For something to be easy means that it requires little to no effort. But teaching the Bible should never be easy like that. Teaching requires some level of effort. Even the best curriculum will not be plug-and-play because every church context—indeed every kid in a group—is unique. A teacher has to work, and work hard at times, not only to understand what is being taught, but how to help it connect to each kid and for each kid to apply it to his or her life.
But at the same time, a good curriculum should not make life needlessly difficult for a teacher to prepare. Rather, it should be as simple as possible. The leader guide should not be difficult to follow. Hours should not be needed to gather obscure supplies. Activities should not need elaborate set-up. All of these things should be as simple as possible so that the teacher’s prep time is invested where it should be—praying earnestly for each kid and working hard to customize the content for his or her unique setting.
Curriculum should not be easy, but clear.
Not only should curriculum be simple, but it should also be clear. I have in mind the Bible content itself here. Each session should have a main idea that is not difficult to understand. And everything in that session should connect to that idea. A teacher should not have to wonder what an activity has to do with the Bible content or how the main idea is connected to the Bible story. A good curriculum will take even the more complex teachings of Scripture and present them in a clear and compelling way.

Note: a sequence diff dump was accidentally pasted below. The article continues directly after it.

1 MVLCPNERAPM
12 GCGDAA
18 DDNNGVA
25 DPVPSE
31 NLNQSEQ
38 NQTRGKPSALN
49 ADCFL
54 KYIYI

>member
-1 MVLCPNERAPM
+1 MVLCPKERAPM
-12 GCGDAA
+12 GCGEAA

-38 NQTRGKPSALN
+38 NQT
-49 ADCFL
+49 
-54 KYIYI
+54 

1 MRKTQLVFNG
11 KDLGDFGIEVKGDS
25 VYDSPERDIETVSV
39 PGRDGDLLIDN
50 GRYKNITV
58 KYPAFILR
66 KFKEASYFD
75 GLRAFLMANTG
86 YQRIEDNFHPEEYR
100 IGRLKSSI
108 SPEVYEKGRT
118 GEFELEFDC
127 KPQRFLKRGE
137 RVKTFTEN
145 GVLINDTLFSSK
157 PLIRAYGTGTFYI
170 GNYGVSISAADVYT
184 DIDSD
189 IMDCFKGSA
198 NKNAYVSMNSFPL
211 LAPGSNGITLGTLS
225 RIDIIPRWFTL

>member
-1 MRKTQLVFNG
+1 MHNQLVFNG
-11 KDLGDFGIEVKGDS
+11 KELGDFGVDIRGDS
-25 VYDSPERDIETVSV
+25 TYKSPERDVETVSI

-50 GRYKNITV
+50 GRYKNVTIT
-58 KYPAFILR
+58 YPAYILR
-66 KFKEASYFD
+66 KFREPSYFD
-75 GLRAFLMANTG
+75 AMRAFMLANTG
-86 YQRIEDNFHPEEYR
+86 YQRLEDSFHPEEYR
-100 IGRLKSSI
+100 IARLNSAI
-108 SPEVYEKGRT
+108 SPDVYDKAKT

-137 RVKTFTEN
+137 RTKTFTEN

Curriculum should not be easy, but effective.
Good curriculum should be simple to use and clear to understand. But more than anything else, it should be effective. We want all three of these, of course, but if something has to give, that something should never be effective. A curriculum that is simple and clear but fails to point kids to the gospel is not going to foster discipleship. We can’t forget our goal of discipleship. There isn’t anything easy about discipleship. It takes time and energy. It can be disappointing and even frustrating at times. It requires that we repeat ourselves over and over. But it is what we are after in partnership with parents.
When it comes to curriculum, then, give me simple, give me clear, and give me effective, but you can keep the easy.
Download and print these tags to celebrate July 4th!